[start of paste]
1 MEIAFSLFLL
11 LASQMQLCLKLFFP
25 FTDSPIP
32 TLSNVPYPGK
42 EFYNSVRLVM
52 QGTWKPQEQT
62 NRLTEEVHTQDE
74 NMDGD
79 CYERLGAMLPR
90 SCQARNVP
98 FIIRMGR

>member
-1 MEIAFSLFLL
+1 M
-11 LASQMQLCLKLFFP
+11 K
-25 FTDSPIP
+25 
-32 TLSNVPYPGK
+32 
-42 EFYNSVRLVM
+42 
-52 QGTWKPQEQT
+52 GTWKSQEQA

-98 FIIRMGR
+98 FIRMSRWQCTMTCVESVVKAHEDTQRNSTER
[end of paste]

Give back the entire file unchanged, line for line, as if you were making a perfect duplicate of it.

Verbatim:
1 MEIAFSLFLL
11 LASQMQLCLKLFFP
25 FTDSPIP
32 TLSNVPYPGK
42 EFYNSVRLVM
52 QGTWKPQEQT
62 NRLTEEVHTQDE
74 NMDGD
79 CYERLGAMLPR
90 SCQARNVP
98 FIIRMGR

>member
-1 MEIAFSLFLL
+1 M
-11 LASQMQLCLKLFFP
+11 K
-25 FTDSPIP
+25 
-32 TLSNVPYPGK
+32 
-42 EFYNSVRLVM
+42 
-52 QGTWKPQEQT
+52 GTWKSQEQA

-98 FIIRMGR
+98 FIRMSRWQCTMTCVESVVKAHEDTQRNSTER